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Is there a quick formula to find the ratios; $\displaystyle\frac{r(k)}{rtotal}$ for $k=1 \dots n$ without calculating the numerator and the denominator where;

$\displaystyle r(k) = \sum\limits_{i=1}^{n} {{n^2 \choose (k-1)*n+i}}$ and $\displaystyle rtotal = \sum\limits_{k=0}^{n} {r(k)}$.

I know the denominator $\displaystyle rtotal={n^2 \choose 0} + {n^2 \choose 1} + \dots + {n^2 \choose n^2} = 2^{n^2}$

If I can find a formula for each numerator;

$\displaystyle r(1)={n^2 \choose 1} + \dots + {n^2 \choose n} = ?$

$\displaystyle r(2)={n^2 \choose n+1} + \dots + {n^2 \choose 2n} = ?$

$\dots$

$\displaystyle r(n)={n^2 \choose (n-1)*n+1} + \dots + {n^2 \choose n^2} = ?$

then some cancelling would be possible yielding to easier calculations. I need the ratios for $1 < n < 100$ but for $n>40$, $rtotal$ gets huge in my program.

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Why is the Central Limit Theorem unsatisfactory? –  Douglas Zare Oct 28 '11 at 19:24
    
You may want to begin at $0$ in $r_{total}$ if it is meant to be all possible subsets of $n^2$ elements, otherwise it will be $2^{n^2} - 1$. –  Zack Wolske Oct 28 '11 at 19:37
    
Zack, you are right. I edited the question. –  Nick Oct 28 '11 at 20:03
    
Since you say you only need this up to 100, I don't see why you can't just compute it exactly using a system with proper bignums. –  David Eppstein Oct 29 '11 at 7:28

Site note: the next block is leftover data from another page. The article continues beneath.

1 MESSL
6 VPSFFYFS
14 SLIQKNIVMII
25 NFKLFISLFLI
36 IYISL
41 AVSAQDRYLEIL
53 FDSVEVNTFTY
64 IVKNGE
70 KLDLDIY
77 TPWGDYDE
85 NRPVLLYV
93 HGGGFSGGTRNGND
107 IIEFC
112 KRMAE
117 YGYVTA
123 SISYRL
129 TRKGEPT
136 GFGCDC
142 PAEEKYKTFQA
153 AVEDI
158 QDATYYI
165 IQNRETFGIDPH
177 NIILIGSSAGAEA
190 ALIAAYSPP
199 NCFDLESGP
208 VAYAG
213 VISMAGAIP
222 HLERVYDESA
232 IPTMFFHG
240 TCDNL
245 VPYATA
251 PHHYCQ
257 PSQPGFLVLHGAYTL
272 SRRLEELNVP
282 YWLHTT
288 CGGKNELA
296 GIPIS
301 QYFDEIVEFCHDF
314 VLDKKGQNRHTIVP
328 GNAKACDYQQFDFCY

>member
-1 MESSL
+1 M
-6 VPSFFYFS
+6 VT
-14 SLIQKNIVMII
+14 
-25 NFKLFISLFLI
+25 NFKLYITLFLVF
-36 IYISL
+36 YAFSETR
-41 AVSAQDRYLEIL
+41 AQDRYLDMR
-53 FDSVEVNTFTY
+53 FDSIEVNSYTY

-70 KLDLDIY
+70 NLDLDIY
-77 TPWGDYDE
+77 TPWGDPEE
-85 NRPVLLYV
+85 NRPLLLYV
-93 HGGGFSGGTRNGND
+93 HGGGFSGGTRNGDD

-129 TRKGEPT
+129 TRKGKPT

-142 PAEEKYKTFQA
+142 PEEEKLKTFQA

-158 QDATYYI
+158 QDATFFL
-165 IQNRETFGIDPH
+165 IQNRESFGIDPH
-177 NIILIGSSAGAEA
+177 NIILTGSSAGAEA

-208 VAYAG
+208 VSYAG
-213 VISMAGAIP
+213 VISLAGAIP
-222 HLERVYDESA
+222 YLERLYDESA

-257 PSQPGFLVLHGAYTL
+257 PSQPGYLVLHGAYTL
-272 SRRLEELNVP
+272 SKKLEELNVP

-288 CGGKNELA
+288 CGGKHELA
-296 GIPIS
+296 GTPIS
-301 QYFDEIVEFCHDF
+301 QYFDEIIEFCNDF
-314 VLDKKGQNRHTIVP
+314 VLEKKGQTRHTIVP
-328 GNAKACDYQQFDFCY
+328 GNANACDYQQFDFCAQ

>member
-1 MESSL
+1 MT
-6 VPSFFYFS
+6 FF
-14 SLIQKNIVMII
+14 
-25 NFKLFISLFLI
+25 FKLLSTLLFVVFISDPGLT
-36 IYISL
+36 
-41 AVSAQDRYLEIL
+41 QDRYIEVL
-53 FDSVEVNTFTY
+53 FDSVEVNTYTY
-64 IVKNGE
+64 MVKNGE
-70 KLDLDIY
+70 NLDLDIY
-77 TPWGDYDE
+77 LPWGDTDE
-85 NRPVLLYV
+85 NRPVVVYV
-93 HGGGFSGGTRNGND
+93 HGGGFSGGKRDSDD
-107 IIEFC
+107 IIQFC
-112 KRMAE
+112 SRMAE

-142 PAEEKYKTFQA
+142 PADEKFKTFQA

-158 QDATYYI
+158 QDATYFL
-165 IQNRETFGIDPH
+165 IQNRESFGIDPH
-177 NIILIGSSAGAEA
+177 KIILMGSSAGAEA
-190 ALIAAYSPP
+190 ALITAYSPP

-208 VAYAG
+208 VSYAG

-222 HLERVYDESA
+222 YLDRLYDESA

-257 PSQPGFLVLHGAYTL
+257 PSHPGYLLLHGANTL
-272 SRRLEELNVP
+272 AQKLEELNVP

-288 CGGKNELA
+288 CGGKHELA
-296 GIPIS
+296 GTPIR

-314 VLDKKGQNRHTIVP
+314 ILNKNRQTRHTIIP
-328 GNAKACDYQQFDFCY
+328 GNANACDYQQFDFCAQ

David, I didn't want to deal with numbers like 2^10000 first but after learning that it is not possible to get a closed formula for the exact values, I decided to use the GMP (GNU Multiple Precision) Bignum Library. Thanks everybody. –  Nick Oct 29 '11 at 19:27
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1 Answer

up vote 2 down vote accepted

If you are interested in approximations to your ratios, you may find the accepted answer (and some comments of mine) to this MathOverflow post useful: Sum of 'the first k' binomial coefficients for fixed n .

Essentially, the approximations are geometric series starting with the dominant term in your sums, and except for k near n/2, should serve you well, especially if you collapse adjacent terms in the form of n^2 +1 choose j. For k near n/2, Michael Lugo has some suggestions in his answer to the question above. If you do a search on "binomial coefficients sum", you will find other MathOverflow posts considering sums similar to yours which might help you.

I think getting a nice closed form for the exact values for your numerators in general is unsolvable.

Gerhard "Ask Me About System Design" Paseman, 2011.10.28

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